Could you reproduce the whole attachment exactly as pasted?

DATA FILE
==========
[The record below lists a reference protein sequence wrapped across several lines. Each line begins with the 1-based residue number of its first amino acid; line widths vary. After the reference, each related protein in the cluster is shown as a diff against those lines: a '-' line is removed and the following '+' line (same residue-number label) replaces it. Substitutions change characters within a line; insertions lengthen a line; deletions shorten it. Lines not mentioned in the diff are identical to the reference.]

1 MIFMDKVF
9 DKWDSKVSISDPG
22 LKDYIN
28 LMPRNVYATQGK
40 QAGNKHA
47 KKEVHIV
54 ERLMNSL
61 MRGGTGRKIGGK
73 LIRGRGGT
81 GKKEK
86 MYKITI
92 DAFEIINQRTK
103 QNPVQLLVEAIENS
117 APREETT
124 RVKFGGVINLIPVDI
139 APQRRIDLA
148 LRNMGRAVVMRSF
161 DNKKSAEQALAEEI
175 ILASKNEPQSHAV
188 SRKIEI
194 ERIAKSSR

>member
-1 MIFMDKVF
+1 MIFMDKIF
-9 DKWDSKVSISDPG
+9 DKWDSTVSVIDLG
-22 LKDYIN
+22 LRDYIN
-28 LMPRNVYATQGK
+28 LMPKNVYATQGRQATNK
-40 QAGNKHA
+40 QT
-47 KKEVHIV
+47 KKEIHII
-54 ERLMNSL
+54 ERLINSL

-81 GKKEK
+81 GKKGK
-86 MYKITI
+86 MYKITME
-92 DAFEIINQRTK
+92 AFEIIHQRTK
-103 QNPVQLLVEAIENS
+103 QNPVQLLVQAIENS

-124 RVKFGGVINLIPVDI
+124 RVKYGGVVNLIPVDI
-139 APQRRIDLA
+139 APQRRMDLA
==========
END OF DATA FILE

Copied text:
[The record below lists a reference protein sequence wrapped across several lines. Each line begins with the 1-based residue number of its first amino acid; line widths vary. After the reference, each related protein in the cluster is shown as a diff against those lines: a '-' line is removed and the following '+' line (same residue-number label) replaces it. Substitutions change characters within a line; insertions lengthen a line; deletions shorten it. Lines not mentioned in the diff are identical to the reference.]

1 MIFMDKVF
9 DKWDSKVSISDPG
22 LKDYIN
28 LMPRNVYATQGK
40 QAGNKHA
47 KKEVHIV
54 ERLMNSL
61 MRGGTGRKIGGK
73 LIRGRGGT
81 GKKEK
86 MYKITI
92 DAFEIINQRTK
103 QNPVQLLVEAIENS
117 APREETT
124 RVKFGGVINLIPVDI
139 APQRRIDLA
148 LRNMGRAVVMRSF
161 DNKKSAEQALAEEI
175 ILASKNEPQSHAV
188 SRKIEI
194 ERIAKSSR

>member
-1 MIFMDKVF
+1 MIFMDKIF
-9 DKWDSKVSISDPG
+9 DKWDSTVSVIDLG
-22 LKDYIN
+22 LRDYIN
-28 LMPRNVYATQGK
+28 LMPKNVYATQGRQATNK
-40 QAGNKHA
+40 QT
-47 KKEVHIV
+47 KKEIHII
-54 ERLMNSL
+54 ERLINSL

-81 GKKEK
+81 GKKGK
-86 MYKITI
+86 MYKITME
-92 DAFEIINQRTK
+92 AFEIIHQRTK
-103 QNPVQLLVEAIENS
+103 QNPVQLLVQAIENS

-124 RVKFGGVINLIPVDI
+124 RVKYGGVVNLIPVDI
-139 APQRRIDLA
+139 APQRRMDLA